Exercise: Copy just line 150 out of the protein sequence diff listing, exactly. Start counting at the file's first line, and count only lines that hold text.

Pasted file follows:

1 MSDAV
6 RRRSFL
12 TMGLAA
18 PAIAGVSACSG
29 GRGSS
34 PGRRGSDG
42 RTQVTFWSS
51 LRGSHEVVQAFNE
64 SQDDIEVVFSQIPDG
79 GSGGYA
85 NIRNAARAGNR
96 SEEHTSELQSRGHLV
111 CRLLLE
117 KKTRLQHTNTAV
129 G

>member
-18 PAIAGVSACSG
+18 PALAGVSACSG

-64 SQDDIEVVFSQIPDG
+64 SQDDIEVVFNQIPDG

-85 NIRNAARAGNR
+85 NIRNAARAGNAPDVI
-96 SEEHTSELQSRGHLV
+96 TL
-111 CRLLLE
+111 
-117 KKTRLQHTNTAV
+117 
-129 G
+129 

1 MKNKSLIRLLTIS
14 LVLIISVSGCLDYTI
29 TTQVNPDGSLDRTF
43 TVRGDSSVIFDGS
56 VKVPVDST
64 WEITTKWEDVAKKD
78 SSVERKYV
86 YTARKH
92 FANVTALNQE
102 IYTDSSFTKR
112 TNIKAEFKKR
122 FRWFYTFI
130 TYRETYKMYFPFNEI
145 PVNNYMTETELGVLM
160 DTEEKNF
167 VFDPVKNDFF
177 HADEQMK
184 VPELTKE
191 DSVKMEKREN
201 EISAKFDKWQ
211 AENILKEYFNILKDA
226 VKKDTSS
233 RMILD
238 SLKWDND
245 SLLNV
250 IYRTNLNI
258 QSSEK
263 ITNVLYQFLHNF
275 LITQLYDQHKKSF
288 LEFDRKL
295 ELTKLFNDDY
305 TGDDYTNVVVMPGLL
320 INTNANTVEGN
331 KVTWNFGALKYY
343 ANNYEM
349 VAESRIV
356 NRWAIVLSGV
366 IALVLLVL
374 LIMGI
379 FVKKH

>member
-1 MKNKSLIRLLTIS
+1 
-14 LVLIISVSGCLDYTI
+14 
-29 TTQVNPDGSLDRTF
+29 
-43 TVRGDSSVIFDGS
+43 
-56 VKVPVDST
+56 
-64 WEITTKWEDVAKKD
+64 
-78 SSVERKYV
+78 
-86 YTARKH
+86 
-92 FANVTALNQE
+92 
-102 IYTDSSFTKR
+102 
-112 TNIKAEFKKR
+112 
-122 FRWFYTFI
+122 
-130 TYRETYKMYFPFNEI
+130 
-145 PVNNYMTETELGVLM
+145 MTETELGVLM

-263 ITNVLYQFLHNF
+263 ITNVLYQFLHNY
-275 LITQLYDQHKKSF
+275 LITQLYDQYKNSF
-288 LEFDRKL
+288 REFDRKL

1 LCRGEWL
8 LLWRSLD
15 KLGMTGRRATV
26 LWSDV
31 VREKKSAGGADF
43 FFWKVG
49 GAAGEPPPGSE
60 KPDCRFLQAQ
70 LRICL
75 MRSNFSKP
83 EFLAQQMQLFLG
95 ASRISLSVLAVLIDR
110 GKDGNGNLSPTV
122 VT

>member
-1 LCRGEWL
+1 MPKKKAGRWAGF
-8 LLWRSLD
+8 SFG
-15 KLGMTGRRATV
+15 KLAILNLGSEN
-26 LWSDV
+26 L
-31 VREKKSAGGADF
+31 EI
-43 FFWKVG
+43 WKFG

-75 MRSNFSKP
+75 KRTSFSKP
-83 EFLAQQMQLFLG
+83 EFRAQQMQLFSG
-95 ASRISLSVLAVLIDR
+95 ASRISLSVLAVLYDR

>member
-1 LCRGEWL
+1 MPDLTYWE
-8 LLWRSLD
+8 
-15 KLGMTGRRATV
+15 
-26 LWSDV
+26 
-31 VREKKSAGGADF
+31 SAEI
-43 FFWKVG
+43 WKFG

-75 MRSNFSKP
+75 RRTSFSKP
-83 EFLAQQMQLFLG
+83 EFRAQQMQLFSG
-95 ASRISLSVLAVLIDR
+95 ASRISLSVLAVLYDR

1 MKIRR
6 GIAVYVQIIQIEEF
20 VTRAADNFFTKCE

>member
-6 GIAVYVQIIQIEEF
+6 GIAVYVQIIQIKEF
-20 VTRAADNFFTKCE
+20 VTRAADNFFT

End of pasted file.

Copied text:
-43 FFWKVG